Attorneys charge for their services using a variety of fee structures and arrangements. Prospective clients who retain counsel to represent them should know in advance what such services will cost, commit the fee agreement to a writing, and understand their recourse if they believe there has been a deviation from the agreement. This does not imply dishonesty or misrepresentation on the part of counsel, but rather, the possibility of misunderstanding or miscomprehension between counsel and client.
Attorneys consider several factors when setting their fees. These include the area of law invoked, the experience of the lawyer, the simple or complicated nature of the issue, and the amount of time it will take to legally resolve the matter. The more aggressively an attorney wages a legal battle, the more expensive it becomes. Moreover, attorneys may not be able to offer a fair quote for their fee if a prospective client has waited until the last minute to obtain legal counsel, and matters must be acted upon very quickly. In such cases, the fees will typically be higher than otherwise.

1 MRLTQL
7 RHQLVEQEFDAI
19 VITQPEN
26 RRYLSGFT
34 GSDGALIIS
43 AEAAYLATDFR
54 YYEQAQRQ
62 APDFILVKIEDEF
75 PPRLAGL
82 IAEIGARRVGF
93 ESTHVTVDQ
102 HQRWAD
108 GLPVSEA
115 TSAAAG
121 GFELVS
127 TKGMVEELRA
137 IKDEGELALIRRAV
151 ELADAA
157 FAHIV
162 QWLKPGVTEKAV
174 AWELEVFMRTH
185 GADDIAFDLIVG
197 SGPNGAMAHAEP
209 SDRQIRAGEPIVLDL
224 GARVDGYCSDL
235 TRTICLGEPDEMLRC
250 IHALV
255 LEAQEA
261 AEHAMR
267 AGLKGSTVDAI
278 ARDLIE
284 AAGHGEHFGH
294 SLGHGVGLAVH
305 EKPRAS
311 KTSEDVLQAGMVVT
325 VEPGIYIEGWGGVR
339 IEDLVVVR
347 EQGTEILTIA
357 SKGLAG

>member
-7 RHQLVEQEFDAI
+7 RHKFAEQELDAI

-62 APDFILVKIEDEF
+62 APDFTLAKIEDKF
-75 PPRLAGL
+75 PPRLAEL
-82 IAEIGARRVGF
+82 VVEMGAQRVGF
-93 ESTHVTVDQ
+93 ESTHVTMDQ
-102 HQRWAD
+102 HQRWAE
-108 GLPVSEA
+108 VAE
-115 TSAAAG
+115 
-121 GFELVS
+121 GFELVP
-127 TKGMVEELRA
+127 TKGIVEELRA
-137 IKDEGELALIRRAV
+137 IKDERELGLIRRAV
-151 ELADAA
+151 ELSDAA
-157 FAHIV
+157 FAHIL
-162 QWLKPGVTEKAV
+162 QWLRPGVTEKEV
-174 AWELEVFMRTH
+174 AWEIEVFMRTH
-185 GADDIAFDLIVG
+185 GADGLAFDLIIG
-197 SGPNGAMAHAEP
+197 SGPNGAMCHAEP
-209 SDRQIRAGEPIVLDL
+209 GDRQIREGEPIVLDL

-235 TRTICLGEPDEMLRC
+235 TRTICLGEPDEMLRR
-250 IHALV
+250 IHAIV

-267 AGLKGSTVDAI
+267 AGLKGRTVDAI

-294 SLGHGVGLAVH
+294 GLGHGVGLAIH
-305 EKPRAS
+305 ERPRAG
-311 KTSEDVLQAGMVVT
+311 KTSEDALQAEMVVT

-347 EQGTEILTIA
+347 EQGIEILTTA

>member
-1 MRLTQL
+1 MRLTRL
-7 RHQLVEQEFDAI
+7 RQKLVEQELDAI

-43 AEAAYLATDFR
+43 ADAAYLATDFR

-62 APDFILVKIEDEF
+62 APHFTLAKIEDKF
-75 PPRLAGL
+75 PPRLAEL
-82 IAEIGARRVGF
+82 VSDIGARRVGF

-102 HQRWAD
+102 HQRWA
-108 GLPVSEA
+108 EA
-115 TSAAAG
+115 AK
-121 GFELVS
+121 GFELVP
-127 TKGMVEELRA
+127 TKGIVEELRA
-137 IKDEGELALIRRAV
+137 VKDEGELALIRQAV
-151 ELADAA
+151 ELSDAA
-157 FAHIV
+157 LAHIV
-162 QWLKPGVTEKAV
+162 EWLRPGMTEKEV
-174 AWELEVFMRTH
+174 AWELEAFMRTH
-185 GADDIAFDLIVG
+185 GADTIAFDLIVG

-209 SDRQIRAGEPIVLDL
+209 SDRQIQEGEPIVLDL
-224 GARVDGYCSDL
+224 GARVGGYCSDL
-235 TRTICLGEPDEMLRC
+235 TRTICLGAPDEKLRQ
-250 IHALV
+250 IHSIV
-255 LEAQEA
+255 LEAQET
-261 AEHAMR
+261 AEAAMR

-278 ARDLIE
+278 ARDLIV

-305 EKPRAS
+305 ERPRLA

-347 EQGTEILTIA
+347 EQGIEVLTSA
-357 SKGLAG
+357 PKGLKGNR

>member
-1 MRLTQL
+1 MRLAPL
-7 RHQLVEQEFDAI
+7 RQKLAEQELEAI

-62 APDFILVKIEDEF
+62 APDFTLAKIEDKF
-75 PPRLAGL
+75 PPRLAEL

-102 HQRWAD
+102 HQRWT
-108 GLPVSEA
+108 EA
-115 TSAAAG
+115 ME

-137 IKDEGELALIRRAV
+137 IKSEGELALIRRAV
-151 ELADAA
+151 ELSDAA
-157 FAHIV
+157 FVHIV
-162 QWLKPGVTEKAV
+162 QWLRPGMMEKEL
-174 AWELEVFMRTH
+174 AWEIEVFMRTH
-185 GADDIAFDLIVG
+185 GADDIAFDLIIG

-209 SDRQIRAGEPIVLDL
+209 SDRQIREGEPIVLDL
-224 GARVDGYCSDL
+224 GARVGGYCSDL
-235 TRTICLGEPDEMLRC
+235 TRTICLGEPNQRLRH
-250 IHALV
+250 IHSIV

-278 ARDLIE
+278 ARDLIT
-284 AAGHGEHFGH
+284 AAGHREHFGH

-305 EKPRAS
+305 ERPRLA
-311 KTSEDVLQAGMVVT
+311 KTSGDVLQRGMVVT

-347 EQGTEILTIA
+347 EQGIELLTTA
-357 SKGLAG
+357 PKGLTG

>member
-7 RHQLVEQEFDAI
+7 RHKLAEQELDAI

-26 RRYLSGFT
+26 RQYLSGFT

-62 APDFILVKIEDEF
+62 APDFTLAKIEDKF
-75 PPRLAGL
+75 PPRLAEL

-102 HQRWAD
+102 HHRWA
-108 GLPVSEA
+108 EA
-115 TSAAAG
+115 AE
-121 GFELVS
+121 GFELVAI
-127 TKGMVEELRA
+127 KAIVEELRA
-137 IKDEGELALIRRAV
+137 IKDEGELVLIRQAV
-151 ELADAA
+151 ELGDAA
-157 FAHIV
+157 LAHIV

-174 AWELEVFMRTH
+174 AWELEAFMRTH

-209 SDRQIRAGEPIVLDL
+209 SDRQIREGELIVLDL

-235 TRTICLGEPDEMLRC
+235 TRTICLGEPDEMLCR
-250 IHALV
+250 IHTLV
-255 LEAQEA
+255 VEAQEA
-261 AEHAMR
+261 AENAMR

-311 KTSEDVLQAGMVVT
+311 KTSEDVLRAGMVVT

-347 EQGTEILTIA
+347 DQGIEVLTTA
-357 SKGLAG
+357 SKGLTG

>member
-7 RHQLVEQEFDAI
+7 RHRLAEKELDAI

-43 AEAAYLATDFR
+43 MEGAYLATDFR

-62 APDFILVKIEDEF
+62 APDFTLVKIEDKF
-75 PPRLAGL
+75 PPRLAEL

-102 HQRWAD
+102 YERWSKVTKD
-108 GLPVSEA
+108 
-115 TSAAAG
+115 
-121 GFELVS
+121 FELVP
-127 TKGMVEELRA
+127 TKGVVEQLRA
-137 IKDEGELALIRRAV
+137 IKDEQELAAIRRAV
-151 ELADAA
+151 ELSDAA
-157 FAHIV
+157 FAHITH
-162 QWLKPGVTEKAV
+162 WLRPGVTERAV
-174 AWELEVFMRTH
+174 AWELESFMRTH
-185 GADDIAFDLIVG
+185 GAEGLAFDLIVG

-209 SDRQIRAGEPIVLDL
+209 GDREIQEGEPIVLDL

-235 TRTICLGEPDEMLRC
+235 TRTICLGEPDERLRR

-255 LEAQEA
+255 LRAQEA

Importantly, when dealing with a law firm instead of a sole practitioner, a legal client may be surprised to find that the attorney handling much of the case is not the one who initially met with the client. If a client wishes to retain a particular attorney within the firm to handle the case, this arrangement must be expressly articulated and agreed upon.
Finally, it should be noted that many of the routine legal services provided by law firms are performed by paralegals, and not attorneys. When this is the case, any fee arrangement should reflect a lowered hourly rate for these services, charged separately from attorney’s rates.